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4 Design Tips for Your Locations Page

An ideal Locations page is both functional for the user and well-optimized for search engines. It’s especially important for businesses with multiple locations and is essential for getting the most out of your website's content and search engine leads.

Very large businesses with thousands of locations, such as Target or Walmart, often have a "locator" feature where visitors can insert their ZIP code and find the closest location. For many businesses, though, it makes more sense to list all the locations manually, both for user experience and for SEO purposes.

For businesses with multiple locations, here are four design tips to maximize the effectiveness of your Locations page.

Make the Locations Page Clear and Present

If your Locations page is tucked away somewhere, as opposed to being prominently linked to from the home page and every internal page, search engines and visitors alike will struggle to find it. Your company’s foot traffic and number of leads will likely suffer as a result.

In written content on your business’ website, link every so often to the Locations page, mentioning something along the lines of, “Be sure to check out our various locations here!” at the end of a blog post or a page with general information.

A nice example of prominent Locations placement is on The Melting Pot’s homepage, where “Locations” features prominently in the navigation. This makes the page impossible to miss, and users who click on "Locations" will find themselves on a page with links to unique landing page content for each location as well as a map for users who prefer to browse that way.

Create a Unique Landing Page for Each Location

Ideally, the various locations will include a link to that location’s own landing page. SpeedPro Imaging does this perfectly on their Locations page, with each location featuring a link that brings visitors to additional information.

For example, clicking on "Tucson" will bring you to a page that features the location's specialty services — decals, event tents, table toppers, trade show displays and more — in addition to information about the team in Tucson.

A big no-no for multiple landing pages is repeated content. In addition to search engines looking negatively upon duplicate content, the lack of information for each location will result in a lack of clarity, forcing potential leads to call the location up or assume it’s too much of a hassle. Let each location's landing page provide details on the location itself, such as the team’s background, site accomplishments and region-specific services.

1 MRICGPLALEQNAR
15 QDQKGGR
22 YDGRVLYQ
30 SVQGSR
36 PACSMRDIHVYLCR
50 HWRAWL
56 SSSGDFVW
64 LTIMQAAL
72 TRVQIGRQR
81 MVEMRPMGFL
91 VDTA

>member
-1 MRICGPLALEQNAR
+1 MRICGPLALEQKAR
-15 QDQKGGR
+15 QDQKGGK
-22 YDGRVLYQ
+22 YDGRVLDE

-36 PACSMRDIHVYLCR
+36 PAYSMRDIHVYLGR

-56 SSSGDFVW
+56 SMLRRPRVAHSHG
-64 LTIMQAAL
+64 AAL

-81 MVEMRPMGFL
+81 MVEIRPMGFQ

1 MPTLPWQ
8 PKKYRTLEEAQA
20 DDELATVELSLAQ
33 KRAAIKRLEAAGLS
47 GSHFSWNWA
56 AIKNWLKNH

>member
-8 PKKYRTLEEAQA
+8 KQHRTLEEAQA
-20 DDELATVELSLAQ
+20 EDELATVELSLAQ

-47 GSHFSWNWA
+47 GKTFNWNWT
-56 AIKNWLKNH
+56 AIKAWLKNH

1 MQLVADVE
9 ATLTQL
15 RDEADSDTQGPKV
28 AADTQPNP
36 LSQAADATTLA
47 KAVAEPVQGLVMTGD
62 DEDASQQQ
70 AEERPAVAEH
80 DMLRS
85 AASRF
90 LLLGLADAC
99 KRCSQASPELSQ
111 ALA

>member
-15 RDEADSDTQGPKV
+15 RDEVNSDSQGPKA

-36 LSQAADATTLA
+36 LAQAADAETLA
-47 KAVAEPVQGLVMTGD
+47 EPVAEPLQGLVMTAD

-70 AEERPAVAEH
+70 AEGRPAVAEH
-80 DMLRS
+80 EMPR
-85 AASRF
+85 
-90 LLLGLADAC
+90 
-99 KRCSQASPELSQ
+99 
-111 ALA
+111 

Airbnb’s Locations page is another excellent example of content variety, since each page features unique photography and original copy representing their respective cities. Easy-to-digest sections like “Locals love” and “Locals complain about” add to the appeal.

Ensure Mobile Compatibility

Since 89% of people in the United States 18 and older own a smartphone, ensuring mobile compatibility for your Locations page and any landing pages it points to is extremely important.

Warby Parker knows that their customers might want to try on their glasses in person, so they made sure to optimize their locations page to mobile devices. Clicking through to the specific location’s landing page reveals their contact info, an interactive map, photos, and a description of their location.

A large number of customers could be searching for your location while on the road, with limited internet connectivity and time. Making mobile-friendly design a priority is vital as a result, with the modification often requiring just a simple WordPress plugin.

Ensure All Desired Information Is Listed

An ideal Locations page answers any questions a visitor may have about the location. This includes:

  • Opening and closing hours for each day of the week
  • Specific information regarding the location's services
  • General directions from nearby landmarks or highways
  • A prominent phone and (if needed) fax number, plus an email address if necessary

Ensuring that you provide ample information, while keeping the page visible and filled with original content, can go a very long way in converting casual website visitors into meaningful leads. If you follow these four simple web design tips, your Locations page is sure to prove useful.

ABOUT THE AUTHOR

Adrienne Erin

Adrienne Erin is a freelance writer and designer who blogs at Design Roast. You can see more of her work by following @adrienneerin on Twitter.

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